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To-day Wednesday November 11th I received an email from Hilary Clinton regarding her concession speech to the country in the wake of her loss to Donald Trump for the presidency of the United States of America. Hilary gave her whole life to trying to make her country better and be a positive role model for little boys and girls that they could believe that if they but tried they could make a difference. Americans were not ready to embrace the concept that it was time to elect a women and instead elected a billionaire business man. Perhaps my column can answer some of the question why women can not have it all.

Many female CEOíS find themselves falling off a glass cliff. For many years we have been taught that women are trying to break the impregnable glass ceiling that more then often impedes their way to the executive office. Now we have women who are stuck between a hard rock and a glass cliff and face certain failure. Women can choose not to take on the perilous roles, resisting the fear knowing that it will be their only chance, to take the job and more than likely fail.

Marissa Mayer took two weeks maternity after giving birth to twins and she worked a impossible 130 hours a week being careful how much time she slept and when she went to the bathroom struggling to turn around Yahoo. But was she hired to fail?

When Yahoo appointed Mayer as itís new chief executive officer in 2012 many writers thought that it was a turning point for womenís achievement. Yahoo had seemed to break all of the rules: Marissa was a female and pregnant and had a great resume after succeeding at Google. She was the sixth CEO at Yahoo in five years to try and turn around the company. When companies are struggling and under-performing they bring in talent from outside of the company: a fresh perspective over-achiever to throw at the problems.

Society still expects a man to be a leader and a woman to be a Super Woman. But, when women fail to move the galaxies in orbit and turn around struggling economies and corporations they are often looked at as failures who are doomed from the start. That leaves women who want to break down the glass ceiling stuck on a glass cliff .

The Atlantic magazine`recently had an interesting write up: ``Why women still can`t have it all". It is still not a fair playing field for males and females in the work force. Women who wish to have children when they are youngish, late thirties, are at a distinct disadvantage when they opt to take some time off for maternity leave. Their male partners can be for the most part time sperm donors who feel that they have contributed their part to the partnership. After the moment of conception the male executiveís spouse has problems dealing with his wifeís pregnancy and the parenting part of the marriage obligations.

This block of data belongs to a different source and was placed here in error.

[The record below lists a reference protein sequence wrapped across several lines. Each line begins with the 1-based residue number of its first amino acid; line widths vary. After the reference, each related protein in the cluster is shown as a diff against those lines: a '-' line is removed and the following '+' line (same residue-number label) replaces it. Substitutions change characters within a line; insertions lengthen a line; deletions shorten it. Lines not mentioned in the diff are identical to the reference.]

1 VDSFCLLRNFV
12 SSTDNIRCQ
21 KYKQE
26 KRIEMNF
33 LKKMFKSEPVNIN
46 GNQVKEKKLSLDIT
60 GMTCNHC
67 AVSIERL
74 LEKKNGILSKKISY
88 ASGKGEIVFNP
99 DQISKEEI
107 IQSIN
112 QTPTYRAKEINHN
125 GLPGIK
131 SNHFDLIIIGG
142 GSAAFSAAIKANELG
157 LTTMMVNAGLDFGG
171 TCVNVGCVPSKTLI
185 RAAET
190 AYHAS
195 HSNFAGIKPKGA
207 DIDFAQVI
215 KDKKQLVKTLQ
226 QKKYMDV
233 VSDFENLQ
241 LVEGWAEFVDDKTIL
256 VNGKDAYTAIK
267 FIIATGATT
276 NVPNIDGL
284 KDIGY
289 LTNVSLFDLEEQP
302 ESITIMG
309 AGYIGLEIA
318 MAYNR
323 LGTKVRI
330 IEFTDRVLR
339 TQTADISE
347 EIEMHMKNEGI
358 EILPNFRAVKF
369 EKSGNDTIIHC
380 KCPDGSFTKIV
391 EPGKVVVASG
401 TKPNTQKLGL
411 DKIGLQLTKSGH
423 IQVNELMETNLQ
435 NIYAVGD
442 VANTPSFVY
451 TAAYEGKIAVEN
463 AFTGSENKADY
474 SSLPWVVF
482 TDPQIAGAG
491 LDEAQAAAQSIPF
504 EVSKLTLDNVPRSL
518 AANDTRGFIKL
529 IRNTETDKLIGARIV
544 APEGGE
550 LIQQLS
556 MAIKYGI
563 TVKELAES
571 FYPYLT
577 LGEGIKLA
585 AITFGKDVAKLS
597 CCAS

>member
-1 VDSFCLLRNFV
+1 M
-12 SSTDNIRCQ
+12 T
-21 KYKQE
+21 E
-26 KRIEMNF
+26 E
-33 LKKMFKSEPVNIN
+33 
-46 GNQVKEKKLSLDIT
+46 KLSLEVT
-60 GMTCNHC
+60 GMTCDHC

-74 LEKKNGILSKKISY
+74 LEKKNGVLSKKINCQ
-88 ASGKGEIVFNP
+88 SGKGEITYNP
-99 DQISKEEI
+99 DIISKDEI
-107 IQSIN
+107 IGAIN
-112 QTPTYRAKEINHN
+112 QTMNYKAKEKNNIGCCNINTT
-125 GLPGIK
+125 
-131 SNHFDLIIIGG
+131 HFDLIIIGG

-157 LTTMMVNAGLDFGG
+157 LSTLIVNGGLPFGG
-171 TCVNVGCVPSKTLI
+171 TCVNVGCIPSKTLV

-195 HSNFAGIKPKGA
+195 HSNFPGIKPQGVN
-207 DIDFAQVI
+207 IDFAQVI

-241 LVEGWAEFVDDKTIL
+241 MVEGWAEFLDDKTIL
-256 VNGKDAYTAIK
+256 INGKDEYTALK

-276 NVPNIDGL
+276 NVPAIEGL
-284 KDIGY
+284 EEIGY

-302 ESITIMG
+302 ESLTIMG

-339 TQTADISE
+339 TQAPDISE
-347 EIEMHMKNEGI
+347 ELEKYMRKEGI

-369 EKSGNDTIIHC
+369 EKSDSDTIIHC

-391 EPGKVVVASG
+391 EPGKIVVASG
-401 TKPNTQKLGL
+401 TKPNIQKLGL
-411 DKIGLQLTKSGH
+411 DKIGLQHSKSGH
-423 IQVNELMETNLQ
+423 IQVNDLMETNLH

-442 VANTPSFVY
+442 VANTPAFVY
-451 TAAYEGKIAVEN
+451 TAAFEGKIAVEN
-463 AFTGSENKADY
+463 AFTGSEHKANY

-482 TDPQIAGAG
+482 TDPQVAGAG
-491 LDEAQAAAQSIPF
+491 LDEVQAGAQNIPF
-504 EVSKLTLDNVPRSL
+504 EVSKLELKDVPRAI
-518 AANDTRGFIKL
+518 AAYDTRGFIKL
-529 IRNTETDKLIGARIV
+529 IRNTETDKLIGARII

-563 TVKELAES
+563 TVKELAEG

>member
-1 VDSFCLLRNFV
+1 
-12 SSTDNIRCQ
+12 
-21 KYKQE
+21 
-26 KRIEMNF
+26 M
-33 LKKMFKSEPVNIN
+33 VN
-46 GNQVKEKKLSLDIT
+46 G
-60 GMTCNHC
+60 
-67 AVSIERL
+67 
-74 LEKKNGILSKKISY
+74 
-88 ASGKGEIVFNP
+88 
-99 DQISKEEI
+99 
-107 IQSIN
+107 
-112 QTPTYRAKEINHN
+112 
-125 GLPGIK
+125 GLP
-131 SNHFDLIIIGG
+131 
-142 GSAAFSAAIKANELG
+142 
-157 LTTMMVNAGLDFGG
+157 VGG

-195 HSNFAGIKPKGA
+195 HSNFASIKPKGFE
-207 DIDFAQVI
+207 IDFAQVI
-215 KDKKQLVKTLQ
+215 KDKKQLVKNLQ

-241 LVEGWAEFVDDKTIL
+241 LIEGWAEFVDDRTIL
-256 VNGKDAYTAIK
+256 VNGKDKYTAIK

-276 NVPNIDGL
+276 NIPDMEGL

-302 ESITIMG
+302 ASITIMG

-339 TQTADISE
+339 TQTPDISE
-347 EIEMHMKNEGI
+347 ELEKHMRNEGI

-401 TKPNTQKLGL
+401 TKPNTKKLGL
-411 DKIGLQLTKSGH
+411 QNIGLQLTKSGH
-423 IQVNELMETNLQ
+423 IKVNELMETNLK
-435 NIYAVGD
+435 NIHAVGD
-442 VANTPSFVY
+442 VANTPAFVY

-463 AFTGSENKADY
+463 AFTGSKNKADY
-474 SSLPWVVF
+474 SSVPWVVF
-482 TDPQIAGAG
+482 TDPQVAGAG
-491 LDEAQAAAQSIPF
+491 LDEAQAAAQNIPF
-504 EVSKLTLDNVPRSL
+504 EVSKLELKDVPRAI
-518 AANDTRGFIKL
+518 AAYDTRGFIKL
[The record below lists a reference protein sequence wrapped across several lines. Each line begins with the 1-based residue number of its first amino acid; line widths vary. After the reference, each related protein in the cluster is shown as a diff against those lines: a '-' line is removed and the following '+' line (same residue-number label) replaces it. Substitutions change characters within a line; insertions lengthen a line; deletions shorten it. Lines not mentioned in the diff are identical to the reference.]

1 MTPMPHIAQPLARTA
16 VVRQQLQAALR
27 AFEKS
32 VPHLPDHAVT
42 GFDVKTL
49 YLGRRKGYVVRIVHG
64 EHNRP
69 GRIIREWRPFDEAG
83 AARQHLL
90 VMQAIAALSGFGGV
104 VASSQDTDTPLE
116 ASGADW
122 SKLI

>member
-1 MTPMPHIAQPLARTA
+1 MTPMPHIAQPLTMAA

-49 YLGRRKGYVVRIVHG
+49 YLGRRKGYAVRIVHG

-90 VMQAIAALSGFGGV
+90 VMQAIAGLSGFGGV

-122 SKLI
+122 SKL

Many corporate fathers do not see in their busy job description time to nurture their spouse or take care of the children that they have fathered.

Too many of our young women that I see are perfectionist wanting to do it all and have it all before they face exhaustion and dismay at the ground rules. The system makes no allowances for women who have the double, doubtful, impossible task of trying to compete in the executive office designation while trying to be competent spouses and parents.

If one of the young children wakes up with a fever in the middle of the night you can not send them to school in the morning for the teachers to take care of their health needs. Someone has to stay home: guess who? Dad is way too busy flying to far off to designated meetings to take care of the children. Perhaps that is the reason why very few female wives of executives do not/can not choose to work outside the home.

My father used to boast that he left home on Sunday night and arrived home Friday evening after my brother Jack and I had gone to bed. He never ever made a bed or cooked/paid for his food when he was on the road because the company picked up the whole tab for his travel expenses.

We are educating our young women to believe that they can be anything that they want to be if they but persevere. It is a fair playing field for educated executive women if they choose to not have children or have a partner who is willing to take their fair share of the responsibilities involved in parenting. None is too many for many corporate Canada/America males who are willing to have their wives have it all.

Now, the sea horse has the answer to our dilemma of how women can still have it all. When the female becomes pregnant she deposits "their" fertilized eggs in her male partnerís abdomen for him to carry for the duration (30 day gestation) of the pregnancy.

I wager that we would have far fewer unwanted pregnancies if the macho males had to go through nine months of child bearing before giving birth. Take a moment "girls" and broach this great new idea to your husband and see the terror in his eyes at the prospect.

Until business industry and government can see that it is important and in the best interest of Canadians to have viable families with women and men being able to share equally in the work force/parenting we will have women that can not have it all. Perhaps with fewer births that is why we have a declining enrollment in our schools?

If things do not change they will stay the way they are and our women will still face glass ceilings and glass cliffs.

Len Lesser

Len Lesser posts a report every week

You can email Len at lenlesser@hotmail.com